[G.R. No. 11779. February 23, 1917. ]
THE UNITED STATES, Plaintiff-Appellee, v. SALVADOR NERI, Defendant-Appellant.
M. Abejuela for Appellant.
Acting Attorney-General Zaragoza for Appellee.
1. MUNICIPALITIES; ORDINANCES; ESTRAYS. — Under the provisions of the Municipal Code as amended municipal councils are clothed with authority to enact ordinances penalizing the turning loose of large cattle, or the permitting of such animals to run loose on the streets and plazas of the municipality.
D E C I S I O N
The defendant and appellant in this case was convicted in the Court of First Instance of the Province of Misamis, on appeal from a judgment of conviction in the court of the justice of the peace of the municipality of Tagoloan, of a violation of the provisions of ordinance No. 13, series of 1914, of that municipality, in that he unlawfully turned loose a horse upon the plaza and public streets of the municipality.
Counsel for the appellant contends that the ordinance for the violation of which the accused was convicted is invalid, at least in so far as it undertakes to penalize the turning loose of "large cattle" on the public streets of the municipality.
Subsection (i) of section 40 of Act No. 82, known as the Municipal Code, as amended by section 1 of Act No. 2250, authorizes municipal councils "to require owners of large cattle, as defined by section one of Act Numbered Eleven hundred and forty-seven, sheep, goats, and swine to keep such animals from moving, running, or being at large except when in charge of some person of sufficient discretion."cralaw virtua1aw library
Section 39 (aa) of the Municipal Code, as amended by Act No. 1791, is as follows:jgc:chanrobles.com.ph
"The municipal council shall:jgc:chanrobles.com.ph
"(aa) Establish and maintain municipal pounds and fix the fees for poundage, regulate, restrict, or prohibit the running at large of domestic animals and dogs unlicensed, and provide for the distraining, impounding, and sale of the same for the penalty incurred and the cost of the proceedings; also imposed penalties upon the owners of said animals for the violation of any ordinance in relation thereto: Provided, That ’large cattle’ within the meaning of Act Numbered Eleven hundred and forty-seven shall be disposed of in accordance with that Act."cralaw virtua1aw library
Counsel for appellant contends that, under the terms of the concluding proviso of this section, the municipal council of Tagoloan was without authority to enact an ordinance penalizing the turning loose of large cattle on the streets of that municipality, and providing for the impounding of such animals when found running loose. We find no merit in this contention. The proviso that "large cattle" within the meaning of Act No. 1147 shall be disposed of in accordance with the Act evidently refers to the provisions of section 25 of Act No. 1147 prescribing the measures to be taken for the care and maintenance of unclaimed estrays, with no known owners, found within the limits of them municipality; for the giving of public notice of the seizure of such animals; for their return to their owners upon proper proof of ownership; and for their sale in the event of the failure of the true owner to present and establish his claim of ownership within a prescribed period after publication of notice of their seizure. But there is nothing whatever in these provisions in conflict with the ordinance in question which penalizes the turning loose of such animals on the public streets by their owners and provides for the impounding, care and maintenance of such animals in the manner prescribed therein. "Large cattle," which, under the definition of that term in the Act, "include carabaos, horses, mules, assess and all members of the bovine family," when found running loose and unclaimed by their owners, must be disposed of in accordance with the provisions of Act No. 1147, that is to say, must be maintained, cared for, and returned to their owners, or, if no owners appears, sold at public auction as provided in Act No. 1147; but such disposition of these animals is not necessarily in conflict with an ordinance penalizing the turning loose of such animals on the streets by their known owners and providing for the payment of the expense involved in their care and maintenance, while impounded by the municipal authorities.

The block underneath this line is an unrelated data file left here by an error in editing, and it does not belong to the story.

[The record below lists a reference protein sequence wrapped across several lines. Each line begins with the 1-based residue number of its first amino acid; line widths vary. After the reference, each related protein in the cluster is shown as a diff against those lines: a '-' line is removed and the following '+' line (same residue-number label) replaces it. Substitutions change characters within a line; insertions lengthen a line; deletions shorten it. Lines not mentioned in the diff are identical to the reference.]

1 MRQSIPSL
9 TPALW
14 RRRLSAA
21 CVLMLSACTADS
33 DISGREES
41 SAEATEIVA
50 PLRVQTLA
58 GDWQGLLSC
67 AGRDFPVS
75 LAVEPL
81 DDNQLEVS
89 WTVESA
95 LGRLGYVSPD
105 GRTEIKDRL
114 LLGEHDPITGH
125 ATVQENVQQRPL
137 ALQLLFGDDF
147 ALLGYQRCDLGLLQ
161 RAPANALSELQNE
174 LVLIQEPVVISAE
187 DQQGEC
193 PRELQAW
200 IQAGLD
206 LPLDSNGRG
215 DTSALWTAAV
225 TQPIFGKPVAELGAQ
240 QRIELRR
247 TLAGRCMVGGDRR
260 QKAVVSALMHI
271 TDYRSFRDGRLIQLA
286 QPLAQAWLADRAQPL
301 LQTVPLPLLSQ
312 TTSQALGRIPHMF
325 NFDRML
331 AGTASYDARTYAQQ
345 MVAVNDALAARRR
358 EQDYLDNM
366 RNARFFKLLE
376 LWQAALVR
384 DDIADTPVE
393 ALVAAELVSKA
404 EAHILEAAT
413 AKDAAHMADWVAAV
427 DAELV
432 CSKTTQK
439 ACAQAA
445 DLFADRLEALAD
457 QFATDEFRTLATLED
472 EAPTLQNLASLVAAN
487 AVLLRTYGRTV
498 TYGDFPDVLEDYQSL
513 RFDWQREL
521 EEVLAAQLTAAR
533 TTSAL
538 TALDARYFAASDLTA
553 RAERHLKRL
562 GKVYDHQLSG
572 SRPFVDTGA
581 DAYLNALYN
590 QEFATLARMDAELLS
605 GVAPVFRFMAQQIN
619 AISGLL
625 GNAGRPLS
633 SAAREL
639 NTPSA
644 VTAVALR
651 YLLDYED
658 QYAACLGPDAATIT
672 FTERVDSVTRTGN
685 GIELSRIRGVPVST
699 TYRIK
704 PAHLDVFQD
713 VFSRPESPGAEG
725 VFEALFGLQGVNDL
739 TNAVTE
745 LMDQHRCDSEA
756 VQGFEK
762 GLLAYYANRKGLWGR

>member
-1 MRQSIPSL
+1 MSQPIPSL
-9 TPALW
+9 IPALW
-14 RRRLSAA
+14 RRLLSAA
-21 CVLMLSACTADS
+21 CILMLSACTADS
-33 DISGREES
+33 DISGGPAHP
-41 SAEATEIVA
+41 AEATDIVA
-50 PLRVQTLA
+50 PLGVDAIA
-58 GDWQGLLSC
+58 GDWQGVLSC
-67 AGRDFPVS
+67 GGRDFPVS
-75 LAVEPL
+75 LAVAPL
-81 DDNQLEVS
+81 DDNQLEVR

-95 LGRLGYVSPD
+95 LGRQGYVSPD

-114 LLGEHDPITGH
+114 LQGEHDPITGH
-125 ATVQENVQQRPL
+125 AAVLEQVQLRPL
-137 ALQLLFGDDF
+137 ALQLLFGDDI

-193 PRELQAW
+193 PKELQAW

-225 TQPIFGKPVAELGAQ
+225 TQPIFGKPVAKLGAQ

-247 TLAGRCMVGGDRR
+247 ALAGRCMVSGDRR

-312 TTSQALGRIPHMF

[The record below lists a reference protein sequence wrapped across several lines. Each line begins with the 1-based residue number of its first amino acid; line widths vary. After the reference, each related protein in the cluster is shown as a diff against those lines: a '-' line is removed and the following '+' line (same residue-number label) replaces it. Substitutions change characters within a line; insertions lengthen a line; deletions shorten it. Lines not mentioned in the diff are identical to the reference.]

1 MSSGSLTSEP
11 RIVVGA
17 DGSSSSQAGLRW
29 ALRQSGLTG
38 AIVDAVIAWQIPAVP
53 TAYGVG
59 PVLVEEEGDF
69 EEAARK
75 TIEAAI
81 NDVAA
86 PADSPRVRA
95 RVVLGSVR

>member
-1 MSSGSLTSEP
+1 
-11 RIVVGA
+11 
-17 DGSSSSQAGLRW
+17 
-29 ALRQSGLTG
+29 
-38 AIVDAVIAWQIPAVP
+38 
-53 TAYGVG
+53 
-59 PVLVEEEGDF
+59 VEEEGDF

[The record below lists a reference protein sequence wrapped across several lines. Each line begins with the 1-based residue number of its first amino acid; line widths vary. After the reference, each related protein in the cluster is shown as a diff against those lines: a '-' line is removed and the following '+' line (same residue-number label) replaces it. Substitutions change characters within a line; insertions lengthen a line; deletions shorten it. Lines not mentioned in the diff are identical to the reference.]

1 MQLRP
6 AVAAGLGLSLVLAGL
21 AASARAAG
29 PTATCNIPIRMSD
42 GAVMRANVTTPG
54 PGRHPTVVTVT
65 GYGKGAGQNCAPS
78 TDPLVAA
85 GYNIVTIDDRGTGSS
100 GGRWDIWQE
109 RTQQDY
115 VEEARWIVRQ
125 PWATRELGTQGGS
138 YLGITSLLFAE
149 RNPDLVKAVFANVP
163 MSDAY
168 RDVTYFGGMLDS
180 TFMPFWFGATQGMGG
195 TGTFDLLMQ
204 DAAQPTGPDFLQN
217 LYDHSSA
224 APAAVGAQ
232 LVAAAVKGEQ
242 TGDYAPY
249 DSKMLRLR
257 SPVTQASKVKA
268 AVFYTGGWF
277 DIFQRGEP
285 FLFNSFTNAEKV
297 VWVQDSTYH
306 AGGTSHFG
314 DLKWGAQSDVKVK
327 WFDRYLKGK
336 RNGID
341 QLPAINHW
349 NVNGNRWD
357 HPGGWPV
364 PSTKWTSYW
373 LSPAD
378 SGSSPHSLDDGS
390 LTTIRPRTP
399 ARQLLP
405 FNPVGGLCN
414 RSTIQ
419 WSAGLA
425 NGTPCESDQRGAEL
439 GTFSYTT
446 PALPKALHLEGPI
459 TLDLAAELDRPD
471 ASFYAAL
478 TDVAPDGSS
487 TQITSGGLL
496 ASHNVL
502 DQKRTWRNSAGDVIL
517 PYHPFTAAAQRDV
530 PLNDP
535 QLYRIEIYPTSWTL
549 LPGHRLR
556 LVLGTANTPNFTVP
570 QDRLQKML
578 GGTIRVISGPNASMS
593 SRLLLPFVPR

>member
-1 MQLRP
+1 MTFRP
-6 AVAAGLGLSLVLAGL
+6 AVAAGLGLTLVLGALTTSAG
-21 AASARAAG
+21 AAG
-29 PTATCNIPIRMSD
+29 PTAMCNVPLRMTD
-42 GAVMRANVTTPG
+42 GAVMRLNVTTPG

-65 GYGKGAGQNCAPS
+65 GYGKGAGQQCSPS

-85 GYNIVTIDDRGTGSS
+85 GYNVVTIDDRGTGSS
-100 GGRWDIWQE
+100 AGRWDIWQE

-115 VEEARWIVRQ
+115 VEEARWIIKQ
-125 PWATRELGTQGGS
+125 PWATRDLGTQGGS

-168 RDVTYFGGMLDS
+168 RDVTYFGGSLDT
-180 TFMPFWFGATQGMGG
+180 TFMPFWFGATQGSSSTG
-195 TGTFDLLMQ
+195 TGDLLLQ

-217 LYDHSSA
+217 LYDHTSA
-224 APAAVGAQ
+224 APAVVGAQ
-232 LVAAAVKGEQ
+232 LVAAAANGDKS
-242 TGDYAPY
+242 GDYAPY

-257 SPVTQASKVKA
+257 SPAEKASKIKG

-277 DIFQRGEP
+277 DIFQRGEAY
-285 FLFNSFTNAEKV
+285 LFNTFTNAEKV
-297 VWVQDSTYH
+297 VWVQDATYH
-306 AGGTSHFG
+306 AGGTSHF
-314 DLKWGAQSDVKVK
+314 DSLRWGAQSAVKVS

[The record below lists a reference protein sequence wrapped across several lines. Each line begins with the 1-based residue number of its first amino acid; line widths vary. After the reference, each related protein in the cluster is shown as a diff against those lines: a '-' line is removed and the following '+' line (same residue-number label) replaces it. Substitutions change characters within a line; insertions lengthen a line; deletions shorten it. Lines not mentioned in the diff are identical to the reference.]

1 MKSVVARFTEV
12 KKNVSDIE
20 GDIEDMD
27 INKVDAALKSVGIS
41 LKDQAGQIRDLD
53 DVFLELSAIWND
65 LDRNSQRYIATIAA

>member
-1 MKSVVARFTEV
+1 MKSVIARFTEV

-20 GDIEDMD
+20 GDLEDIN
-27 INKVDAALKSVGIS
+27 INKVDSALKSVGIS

We are not impressed with the arguments of counsel based on the alleged unreasonableness of the ordinance, in that it provides for the imposition of a penalty on the known owner of large cattle who permits them to run loose on the streets of the municipality, while, as he contends, no such penalty is or can be imposed on the owner of an unclaimed estray found at large in the municipality. It is of course true that where there is no known owner of an estray found at large on the streets of the municipality, criminal proceedings cannot be instituted against the owner, but if as a result of the publication of the seizure of such an animal under the provisions of Act No. 1147, the owner presents himself and establishes his right of ownership, we know of no reason why he should not be prosecuted for a violation of the ordinance, if it can be made to appear that he turned the animal loose on the streets of the municipality.
The judgment entered in the court below should be affirmed, with the costs of this instance against the appellant. So ordered.
Torres, Moreland, Trent and Araullo, JJ., concur.